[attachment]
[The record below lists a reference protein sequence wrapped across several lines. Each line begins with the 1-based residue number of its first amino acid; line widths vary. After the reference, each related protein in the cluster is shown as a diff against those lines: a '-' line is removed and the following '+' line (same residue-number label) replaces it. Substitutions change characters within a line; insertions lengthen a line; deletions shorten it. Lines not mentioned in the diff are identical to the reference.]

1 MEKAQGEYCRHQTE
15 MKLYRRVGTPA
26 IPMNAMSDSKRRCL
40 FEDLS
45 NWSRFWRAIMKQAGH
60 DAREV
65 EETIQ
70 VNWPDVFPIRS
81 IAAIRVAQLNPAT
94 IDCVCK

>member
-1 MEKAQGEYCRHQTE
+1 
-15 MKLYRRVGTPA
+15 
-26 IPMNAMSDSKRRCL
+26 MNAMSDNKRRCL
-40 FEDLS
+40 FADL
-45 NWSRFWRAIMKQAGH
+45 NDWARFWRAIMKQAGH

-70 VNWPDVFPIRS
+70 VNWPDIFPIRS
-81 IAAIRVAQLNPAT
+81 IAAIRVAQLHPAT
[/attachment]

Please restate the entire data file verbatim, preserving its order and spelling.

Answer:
[The record below lists a reference protein sequence wrapped across several lines. Each line begins with the 1-based residue number of its first amino acid; line widths vary. After the reference, each related protein in the cluster is shown as a diff against those lines: a '-' line is removed and the following '+' line (same residue-number label) replaces it. Substitutions change characters within a line; insertions lengthen a line; deletions shorten it. Lines not mentioned in the diff are identical to the reference.]

1 MEKAQGEYCRHQTE
15 MKLYRRVGTPA
26 IPMNAMSDSKRRCL
40 FEDLS
45 NWSRFWRAIMKQAGH
60 DAREV
65 EETIQ
70 VNWPDVFPIRS
81 IAAIRVAQLNPAT
94 IDCVCK

>member
-1 MEKAQGEYCRHQTE
+1 
-15 MKLYRRVGTPA
+15 
-26 IPMNAMSDSKRRCL
+26 MNAMSDNKRRCL
-40 FEDLS
+40 FADL
-45 NWSRFWRAIMKQAGH
+45 NDWARFWRAIMKQAGH

-70 VNWPDVFPIRS
+70 VNWPDIFPIRS
-81 IAAIRVAQLNPAT
+81 IAAIRVAQLHPAT